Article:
The Devil

After reading Childhood’s End, I was overtaken by the marvelous depiction of the devil. The aliens, which we learn are the germ of our cultural ideas of devils, slowly encroach upon the norms of society: generation by generation they guide humanity further from the individual sovereign man, that is, from the exemplary life Jesus lived out, leading mankind to the tragic realization that the last generation has no identity, no heart, falls below the dignity of animal and becomes cells in some alien body. Humanity, then, is digested by the ruler/god of the alien-demons, and those who are left fall into madness and despair.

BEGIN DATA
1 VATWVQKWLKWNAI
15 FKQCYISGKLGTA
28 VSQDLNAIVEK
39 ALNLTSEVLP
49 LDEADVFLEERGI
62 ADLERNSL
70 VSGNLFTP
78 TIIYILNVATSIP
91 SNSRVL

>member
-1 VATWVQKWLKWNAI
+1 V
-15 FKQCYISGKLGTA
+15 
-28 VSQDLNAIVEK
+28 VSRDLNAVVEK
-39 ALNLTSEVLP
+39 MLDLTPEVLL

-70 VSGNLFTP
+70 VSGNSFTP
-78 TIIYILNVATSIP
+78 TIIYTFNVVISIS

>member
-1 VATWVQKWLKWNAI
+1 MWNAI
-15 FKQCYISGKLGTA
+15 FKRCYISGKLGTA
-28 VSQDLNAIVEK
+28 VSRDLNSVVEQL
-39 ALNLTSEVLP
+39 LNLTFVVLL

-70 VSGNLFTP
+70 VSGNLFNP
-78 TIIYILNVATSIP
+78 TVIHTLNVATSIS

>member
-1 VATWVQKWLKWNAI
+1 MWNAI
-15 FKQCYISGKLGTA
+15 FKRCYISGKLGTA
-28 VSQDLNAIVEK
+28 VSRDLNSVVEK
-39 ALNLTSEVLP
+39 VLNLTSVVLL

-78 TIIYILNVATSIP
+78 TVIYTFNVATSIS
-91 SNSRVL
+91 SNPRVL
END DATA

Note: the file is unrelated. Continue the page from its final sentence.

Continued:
This, however, was probably not the argument of the author. He meant the title, Childhood’s End, meant that the infantile concept of individuality should pass away into nirvana. I take this as evidence the story is a truly great story, that there is some beautiful, fundamental truth people from diverse perspectives can appreciate here. That, or I’m just a sci-fi nerd.

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3 Comments

  1. So, Agonson flaunts his doctorate, eh? Has he ever admitted to anyone that he has never performed surgery–not successful* surgery, I mean–on anyone? Didn’t think so.

    *Further defined by the patient recovering or living (long) afterward.

    Liked by 1 person

    1. I still count the surgery as successful. Just because the patient wasn’t alive afterwards didn’t mean the patient was dead,. They were still walking around, after all, moaning for brains.

      Like

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